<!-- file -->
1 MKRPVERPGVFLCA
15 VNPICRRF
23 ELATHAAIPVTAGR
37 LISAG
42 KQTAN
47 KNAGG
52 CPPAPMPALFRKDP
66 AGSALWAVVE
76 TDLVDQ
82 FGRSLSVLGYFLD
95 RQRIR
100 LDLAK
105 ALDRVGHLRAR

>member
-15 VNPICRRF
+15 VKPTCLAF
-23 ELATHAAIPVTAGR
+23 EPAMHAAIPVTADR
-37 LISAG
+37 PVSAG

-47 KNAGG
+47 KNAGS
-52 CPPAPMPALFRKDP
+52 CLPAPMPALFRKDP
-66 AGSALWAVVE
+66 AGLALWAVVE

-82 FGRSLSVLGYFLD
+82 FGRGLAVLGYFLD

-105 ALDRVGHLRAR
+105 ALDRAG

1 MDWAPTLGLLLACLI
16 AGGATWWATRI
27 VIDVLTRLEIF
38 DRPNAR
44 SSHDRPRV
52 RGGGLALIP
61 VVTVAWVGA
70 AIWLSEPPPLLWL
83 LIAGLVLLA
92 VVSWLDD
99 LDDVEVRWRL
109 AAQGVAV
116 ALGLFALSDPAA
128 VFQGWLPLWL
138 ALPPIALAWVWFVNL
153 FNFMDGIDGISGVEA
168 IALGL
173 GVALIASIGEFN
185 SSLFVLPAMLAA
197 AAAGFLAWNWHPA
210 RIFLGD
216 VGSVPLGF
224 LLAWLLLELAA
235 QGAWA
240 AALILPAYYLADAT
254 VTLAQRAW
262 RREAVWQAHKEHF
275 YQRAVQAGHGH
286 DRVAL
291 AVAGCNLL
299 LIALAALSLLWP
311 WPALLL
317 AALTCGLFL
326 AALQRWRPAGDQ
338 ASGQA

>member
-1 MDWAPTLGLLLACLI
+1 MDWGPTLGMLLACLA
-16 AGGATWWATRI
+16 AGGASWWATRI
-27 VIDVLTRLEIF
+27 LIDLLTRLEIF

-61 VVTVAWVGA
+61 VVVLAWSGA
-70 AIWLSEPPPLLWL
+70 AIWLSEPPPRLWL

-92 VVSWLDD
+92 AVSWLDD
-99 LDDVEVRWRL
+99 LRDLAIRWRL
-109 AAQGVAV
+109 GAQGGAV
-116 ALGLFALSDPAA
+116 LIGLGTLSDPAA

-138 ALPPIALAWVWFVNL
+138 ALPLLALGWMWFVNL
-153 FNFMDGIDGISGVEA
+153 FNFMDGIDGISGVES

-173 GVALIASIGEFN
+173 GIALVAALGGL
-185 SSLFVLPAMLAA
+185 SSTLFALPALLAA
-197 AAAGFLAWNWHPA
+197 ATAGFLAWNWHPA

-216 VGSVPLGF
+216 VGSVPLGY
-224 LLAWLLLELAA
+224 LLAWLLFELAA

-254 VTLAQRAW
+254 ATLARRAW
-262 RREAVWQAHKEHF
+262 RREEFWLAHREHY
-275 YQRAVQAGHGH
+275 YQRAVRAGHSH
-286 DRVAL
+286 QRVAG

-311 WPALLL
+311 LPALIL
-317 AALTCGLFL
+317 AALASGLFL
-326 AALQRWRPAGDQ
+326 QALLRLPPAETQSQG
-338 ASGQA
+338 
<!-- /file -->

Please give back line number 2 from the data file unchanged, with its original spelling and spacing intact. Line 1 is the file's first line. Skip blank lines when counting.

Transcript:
15 VNPICRRF